Monday, August 25, 2008

Baking in Bolivia

In my last posting I blogged about how flipping burgers is the major source of funding for SWAN's microcredit capital. Today's posting is about one lady who has received a loan through SWAN.

When Terry traveled to Bolivia in January to begin the first round of microcredit assistance, she and her Bolivian operative, Sonia, felt that the speediest way of finding an initial pool of elegible women would be to approach LDS bishops in the area and ask them to contact the most needy in their wards, tell them about the opportunity, and let them know about the informational meeting SWAN was holding to explain the microcredit program and requirements.

Elizabeth was one of the women who attended that first meeting. She and her seven children live in a one-room shack in a very poor area of town. (The picture is of Sonia in front of Elizabeth's house.) Elizabeth's husband abandoned her for another woman and offers no support to his children.

Elizabeth filled out all the paperwork to make application for a loan of $300 to purchase an oven, some baking pans, and the supplies to begin a bread bakery. As they read over the application forms, Terry and Sonia felt that Elizabeth’s situation was dire and that she should receive the first microcredit after she completed the self-employment workshop taught in a series of four classes by local representatives of the LDS welfare department.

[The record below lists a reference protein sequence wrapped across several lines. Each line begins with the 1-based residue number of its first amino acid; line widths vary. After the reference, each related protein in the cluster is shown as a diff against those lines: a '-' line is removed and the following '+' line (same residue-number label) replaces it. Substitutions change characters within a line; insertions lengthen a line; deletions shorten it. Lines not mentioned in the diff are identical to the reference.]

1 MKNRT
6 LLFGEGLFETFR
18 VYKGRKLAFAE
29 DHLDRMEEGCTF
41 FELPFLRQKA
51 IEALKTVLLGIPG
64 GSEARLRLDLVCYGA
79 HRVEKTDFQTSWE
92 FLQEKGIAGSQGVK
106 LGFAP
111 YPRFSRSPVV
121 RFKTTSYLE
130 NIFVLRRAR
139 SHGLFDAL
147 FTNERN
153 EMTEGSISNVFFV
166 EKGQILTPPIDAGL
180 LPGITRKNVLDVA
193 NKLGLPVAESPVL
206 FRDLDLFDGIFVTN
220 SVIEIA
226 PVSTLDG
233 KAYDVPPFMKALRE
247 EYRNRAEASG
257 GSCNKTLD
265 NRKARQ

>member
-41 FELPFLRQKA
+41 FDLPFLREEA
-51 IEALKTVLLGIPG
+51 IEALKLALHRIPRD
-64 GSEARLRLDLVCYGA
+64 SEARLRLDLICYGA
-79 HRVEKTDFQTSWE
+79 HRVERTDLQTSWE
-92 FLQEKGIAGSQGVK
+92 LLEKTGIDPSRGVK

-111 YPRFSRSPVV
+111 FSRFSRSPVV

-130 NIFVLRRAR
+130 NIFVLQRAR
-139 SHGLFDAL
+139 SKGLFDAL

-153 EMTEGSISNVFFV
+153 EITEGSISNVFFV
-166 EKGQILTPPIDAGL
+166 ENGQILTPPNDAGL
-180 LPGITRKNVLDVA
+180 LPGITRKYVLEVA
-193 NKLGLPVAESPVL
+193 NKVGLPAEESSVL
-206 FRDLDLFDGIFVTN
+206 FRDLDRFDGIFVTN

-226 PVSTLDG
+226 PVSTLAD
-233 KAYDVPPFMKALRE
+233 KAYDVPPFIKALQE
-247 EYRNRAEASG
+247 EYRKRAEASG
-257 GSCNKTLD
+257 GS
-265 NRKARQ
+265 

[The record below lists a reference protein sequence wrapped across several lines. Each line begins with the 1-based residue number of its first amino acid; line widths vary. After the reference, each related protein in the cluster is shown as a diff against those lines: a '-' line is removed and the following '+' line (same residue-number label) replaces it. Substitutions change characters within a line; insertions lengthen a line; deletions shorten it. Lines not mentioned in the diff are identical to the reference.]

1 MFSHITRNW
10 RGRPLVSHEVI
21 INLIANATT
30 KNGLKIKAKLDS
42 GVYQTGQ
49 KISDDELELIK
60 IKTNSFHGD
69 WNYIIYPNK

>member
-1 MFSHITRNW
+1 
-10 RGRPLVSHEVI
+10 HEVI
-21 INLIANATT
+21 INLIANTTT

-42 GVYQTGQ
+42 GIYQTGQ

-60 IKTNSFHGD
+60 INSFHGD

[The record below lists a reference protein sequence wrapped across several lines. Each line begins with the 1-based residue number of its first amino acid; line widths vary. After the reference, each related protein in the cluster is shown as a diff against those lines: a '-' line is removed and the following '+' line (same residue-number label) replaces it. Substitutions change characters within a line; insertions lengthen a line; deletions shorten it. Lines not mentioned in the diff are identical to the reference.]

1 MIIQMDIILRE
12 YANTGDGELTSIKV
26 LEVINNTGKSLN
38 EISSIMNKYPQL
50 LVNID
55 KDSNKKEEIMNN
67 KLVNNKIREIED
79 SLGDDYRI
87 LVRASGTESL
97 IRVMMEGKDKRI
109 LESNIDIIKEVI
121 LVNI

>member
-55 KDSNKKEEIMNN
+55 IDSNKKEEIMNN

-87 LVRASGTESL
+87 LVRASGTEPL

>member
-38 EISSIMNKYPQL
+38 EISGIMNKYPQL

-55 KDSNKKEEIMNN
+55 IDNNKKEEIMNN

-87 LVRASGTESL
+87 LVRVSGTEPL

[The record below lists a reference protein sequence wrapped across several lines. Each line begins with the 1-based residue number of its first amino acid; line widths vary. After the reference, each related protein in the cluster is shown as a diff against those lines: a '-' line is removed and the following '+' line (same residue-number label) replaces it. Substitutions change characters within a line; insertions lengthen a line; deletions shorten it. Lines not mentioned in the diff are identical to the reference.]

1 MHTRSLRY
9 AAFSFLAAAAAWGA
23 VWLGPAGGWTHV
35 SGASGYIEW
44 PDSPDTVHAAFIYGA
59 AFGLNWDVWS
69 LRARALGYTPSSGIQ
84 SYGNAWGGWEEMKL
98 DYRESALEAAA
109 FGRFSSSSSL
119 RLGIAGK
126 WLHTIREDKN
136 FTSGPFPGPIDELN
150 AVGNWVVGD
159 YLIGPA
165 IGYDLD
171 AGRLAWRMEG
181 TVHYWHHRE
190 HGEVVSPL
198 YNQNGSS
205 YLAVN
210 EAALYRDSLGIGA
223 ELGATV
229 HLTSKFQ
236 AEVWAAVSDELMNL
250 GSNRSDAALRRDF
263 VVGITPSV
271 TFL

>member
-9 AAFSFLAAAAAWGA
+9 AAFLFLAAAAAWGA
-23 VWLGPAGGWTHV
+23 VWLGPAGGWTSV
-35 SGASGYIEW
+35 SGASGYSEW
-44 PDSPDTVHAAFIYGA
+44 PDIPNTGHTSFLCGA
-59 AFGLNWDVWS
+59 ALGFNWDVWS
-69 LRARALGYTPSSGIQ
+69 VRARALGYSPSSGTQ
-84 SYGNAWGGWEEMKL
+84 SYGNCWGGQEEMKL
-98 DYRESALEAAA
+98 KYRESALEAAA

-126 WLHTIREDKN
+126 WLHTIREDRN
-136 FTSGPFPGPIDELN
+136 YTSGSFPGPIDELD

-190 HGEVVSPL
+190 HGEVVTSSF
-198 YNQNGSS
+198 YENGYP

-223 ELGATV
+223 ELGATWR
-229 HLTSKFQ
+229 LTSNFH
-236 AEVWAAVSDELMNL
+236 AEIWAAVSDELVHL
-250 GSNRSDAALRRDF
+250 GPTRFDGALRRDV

It should be stated here that these microcredits are available to women of all faiths. The classes are taught by an entity with LDS connections because that was what was available without charge. Terry found other humanitarian organizations that had a similar resource, but all would have charged a per-person fee that would have seriously cut into available loan capital. Similarly, the first class that received instruction was largely LDS because that was an easily reachable demographic. Word of mouth has already spread news of the opportunity, and the second class will have a completely different representation of faiths.

Back to Elizabeth: She took the twelve-hour class and then Sonia went with her to purchase what was needed for her new business. Few people in Bolivia have ovens in their homes, so they purchased a free-standing propane oven. They also bought large baking pans and the necessary supplies.
Because Elizabeth’s house is so small, a neighbor allows her to keep the oven under an awning, which allows her protection from the elements while she’s baking. Each day after school, her children help her do the prep work for the next day’s work, and she rises early to have the bread done in time for her customers’ early meal. Her clientele are the people of her area, which is so poor that there hasn’t been a bakery situated there before.

Elizabeth’s bakery has been able to sustain her family. She is able to feed her children and pay back her loan. In a country with no social safety net, no welfare system at all, that has to be counted as success.

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